Day 2 is a tough climb, and a long day if extended all the way up to Ghorepani. The path is wide and well-maintained but it's more of a staircase on the way up through Ulleri and requires hard work.

It's customary to get up early in Ghorepani to catch a sunrise from the top of Poon hill, but that goal is made difficult by the hard climb of the day before and the early rise of the sun. By climbing after the sunrise hordes have finished, you also get the whole beautiful panoramas to contemplate alone rather than as part of a herd. After that, it's all downhill on day 3, a long long descent through Ghara to meet the Kali Gandaki at Tatopani. This descent is also steep and tiring but provides first glimpses of Nilgiri ahead.

Day 4 ascends again, but more gradually, following the river upstream through Dana, and through some rockier sections on the way up to Ghasa.

Day 5 offers some amazing mountain views on the way out of Ghasa, with hosts of snow-capped giants looming overhead. Beyond Kalopani, a watery section then leads uphill to Larjung.

After Larjung the valley becomes much flatter so it's easier to cover more ground if you want. It's easy, riverside walking to Marpha, and not much further to Jomsom as the river becomes wider, flatter and slower, and the landscape becomes more desert-like. Or, if the legs are still willing, you can push on past the rather soulless Jomsom to spend the night at Eklabathi.

For the final push up to Muktinath, one can of course leave all the heavy stuff behind and just make a day jaunt up and down again. From Eklabathi it's a lunar or even Mars-like, sandy landscape, on the steep final ascent, around 900m up and down. The final pilgrimage site is other-worldly, with its silent, awe-inspiring surroundings and mysterious natural flame. Without the heavy pack it's an easy hike back down to Eklabathi again.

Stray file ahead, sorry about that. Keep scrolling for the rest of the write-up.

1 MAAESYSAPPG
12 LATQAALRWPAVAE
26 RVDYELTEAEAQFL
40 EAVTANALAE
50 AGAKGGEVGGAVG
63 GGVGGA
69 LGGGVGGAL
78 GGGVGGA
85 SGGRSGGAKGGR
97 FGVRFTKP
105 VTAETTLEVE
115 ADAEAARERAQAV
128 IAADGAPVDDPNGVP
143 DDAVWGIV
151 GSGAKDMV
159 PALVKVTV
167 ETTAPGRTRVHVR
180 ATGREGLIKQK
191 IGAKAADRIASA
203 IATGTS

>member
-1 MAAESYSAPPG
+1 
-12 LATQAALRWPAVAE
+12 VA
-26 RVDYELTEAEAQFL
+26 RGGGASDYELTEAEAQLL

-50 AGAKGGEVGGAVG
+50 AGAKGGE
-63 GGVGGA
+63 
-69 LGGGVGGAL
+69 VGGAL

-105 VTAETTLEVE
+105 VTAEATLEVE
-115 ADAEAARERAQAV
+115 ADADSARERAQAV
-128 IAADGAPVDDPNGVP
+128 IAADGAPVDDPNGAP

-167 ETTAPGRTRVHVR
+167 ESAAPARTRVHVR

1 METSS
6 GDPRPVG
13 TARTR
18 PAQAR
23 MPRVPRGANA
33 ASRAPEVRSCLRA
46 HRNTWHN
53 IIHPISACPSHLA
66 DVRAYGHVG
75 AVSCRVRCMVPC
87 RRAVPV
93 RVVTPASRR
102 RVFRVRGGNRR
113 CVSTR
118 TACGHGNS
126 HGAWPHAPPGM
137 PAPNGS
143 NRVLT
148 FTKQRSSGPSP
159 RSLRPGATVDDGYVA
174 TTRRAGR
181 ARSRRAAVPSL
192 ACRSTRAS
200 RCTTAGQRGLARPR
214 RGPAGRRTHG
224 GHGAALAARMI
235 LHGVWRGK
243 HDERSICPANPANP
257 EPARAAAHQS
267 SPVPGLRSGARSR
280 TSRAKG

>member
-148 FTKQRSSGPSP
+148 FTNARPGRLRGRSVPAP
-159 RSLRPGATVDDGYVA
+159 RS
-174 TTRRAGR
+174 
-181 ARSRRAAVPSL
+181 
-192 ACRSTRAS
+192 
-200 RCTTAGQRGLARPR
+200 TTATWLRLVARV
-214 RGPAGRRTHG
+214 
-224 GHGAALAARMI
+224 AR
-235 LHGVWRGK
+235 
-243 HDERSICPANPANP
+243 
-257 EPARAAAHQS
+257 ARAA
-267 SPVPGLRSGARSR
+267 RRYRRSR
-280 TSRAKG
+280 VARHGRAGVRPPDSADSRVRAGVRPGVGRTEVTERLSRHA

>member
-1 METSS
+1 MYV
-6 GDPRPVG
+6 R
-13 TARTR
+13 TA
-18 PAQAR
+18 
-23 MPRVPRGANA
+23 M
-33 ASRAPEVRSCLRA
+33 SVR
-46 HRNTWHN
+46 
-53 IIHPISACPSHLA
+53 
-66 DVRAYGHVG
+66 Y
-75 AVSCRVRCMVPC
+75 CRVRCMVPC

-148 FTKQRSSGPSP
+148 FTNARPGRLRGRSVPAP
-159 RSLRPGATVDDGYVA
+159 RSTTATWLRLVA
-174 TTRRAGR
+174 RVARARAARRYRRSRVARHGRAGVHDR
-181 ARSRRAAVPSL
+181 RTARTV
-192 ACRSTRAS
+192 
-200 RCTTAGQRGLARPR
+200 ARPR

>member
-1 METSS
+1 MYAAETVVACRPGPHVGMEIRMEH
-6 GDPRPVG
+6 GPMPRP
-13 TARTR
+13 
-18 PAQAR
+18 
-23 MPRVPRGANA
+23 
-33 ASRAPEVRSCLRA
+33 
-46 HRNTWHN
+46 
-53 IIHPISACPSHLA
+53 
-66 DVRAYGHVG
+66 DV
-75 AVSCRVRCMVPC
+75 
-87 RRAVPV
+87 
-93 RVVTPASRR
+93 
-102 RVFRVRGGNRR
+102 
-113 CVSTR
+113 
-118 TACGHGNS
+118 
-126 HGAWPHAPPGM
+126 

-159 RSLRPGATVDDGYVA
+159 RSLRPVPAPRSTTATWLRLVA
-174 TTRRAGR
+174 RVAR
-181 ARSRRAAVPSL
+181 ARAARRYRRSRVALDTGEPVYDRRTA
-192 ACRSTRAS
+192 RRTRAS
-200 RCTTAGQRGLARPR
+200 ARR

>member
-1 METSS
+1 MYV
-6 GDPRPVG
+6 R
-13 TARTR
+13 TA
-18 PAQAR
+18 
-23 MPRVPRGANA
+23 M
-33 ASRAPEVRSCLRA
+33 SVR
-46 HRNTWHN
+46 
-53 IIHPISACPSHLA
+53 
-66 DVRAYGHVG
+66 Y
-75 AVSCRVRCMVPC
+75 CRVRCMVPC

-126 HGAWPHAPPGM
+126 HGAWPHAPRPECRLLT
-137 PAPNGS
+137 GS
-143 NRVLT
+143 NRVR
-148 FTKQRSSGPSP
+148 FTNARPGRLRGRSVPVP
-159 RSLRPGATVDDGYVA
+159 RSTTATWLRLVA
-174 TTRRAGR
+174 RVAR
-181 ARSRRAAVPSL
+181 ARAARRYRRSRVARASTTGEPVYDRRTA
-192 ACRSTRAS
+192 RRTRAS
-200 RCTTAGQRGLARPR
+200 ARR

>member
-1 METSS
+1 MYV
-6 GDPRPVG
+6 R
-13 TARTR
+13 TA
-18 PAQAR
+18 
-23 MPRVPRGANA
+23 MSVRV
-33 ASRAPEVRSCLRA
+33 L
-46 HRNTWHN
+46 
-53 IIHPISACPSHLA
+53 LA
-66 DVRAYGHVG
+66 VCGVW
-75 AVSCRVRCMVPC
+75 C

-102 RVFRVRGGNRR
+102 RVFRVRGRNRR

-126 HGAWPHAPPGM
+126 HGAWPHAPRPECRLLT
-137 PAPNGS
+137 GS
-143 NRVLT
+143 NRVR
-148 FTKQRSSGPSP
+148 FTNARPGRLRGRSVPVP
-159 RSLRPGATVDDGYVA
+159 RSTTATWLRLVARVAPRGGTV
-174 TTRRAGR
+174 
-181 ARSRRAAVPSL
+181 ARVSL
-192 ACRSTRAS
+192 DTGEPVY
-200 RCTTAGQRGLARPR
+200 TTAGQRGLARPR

The last leg is then just the 4km or so back down alongside the broad lazy river to Jomsom airport for the flight back to Pokhara. Unfortunately due to the local weather conditions (ie wind), most flights leave before 8am so it needs an early start.

The waypoints

The following are approximate coordinates for waypoints along this route, obtained from maps and internet resources. They can be used either in a GPS receiver, or along with a map, to provide additional references if necessary.

                            Latitude       Longitude    Altitude(m)
        Nayapul/Birethanti N 28°17'59"     E083°46'14"     1060
        Ghorepani          N 28°24'09"     E083°42'02"     2880
        Poon hill          N 28°23'56"     E083°41'18"     3210
        Tatopani           N 28°29'50"     E083°39'12"     1255
        Ghasa              N 28°35'38"     E083°38'38"     1960
        Kalopani           N 28°38'13"     E083°36'17"     2500
        Marpha             N 28°45'12"     E083°41'12"     2680
        Jomsom             N 28°47'04"     E083°44'07"     2770
        Eklabathi          N 28°49'06"     E083°46'26"     2870
        Muktinath          N 28°49'00"     E083°52'18"     3790

More info

Wikipedia has some information in English about the Kali Gandaki valley and the mountain Dhaulagiri. For the whole three-week circuit, see the Annapurna circuit.

According to Austin Pick's page, there's a road-building project underway in the upper Kali Gandaki, all the way up to Muktinath, which for some could spoil the whole trek. Walking along a road dodging motorcycles isn't quite the same as trekking along a remote footpath in a wild valley. Check out the latest situation before deciding on a route.

Jomsom trek // Ghandruk trek // Annapurna circuit